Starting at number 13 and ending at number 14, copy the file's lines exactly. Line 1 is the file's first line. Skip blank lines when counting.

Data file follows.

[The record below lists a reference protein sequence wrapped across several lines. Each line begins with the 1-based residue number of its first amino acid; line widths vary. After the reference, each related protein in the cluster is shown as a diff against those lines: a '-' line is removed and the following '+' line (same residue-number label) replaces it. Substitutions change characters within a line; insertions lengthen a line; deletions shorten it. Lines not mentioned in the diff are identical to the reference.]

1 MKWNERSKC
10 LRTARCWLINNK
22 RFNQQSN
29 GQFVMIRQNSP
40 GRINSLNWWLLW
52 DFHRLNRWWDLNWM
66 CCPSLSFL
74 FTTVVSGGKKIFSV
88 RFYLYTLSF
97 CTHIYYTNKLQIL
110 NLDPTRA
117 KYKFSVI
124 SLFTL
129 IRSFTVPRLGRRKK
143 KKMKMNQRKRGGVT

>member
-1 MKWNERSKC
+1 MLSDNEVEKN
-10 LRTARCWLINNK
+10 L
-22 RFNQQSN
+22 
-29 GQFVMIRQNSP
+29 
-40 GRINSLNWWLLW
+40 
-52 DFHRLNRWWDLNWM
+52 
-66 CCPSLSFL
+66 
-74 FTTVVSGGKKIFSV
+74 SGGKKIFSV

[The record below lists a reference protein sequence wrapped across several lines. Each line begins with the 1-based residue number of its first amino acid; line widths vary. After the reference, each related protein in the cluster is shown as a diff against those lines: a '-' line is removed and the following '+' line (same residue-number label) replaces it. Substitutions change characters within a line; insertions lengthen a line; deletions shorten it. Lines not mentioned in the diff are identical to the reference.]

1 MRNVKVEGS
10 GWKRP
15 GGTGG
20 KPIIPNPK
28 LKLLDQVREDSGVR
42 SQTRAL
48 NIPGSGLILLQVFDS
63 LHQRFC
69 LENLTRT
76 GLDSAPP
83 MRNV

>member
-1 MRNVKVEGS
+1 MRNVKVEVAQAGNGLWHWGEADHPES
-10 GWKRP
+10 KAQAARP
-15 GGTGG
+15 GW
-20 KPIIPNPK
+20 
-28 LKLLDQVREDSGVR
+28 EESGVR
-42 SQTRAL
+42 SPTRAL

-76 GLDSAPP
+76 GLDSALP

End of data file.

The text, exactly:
117 KYKFSVI
124 SLFTL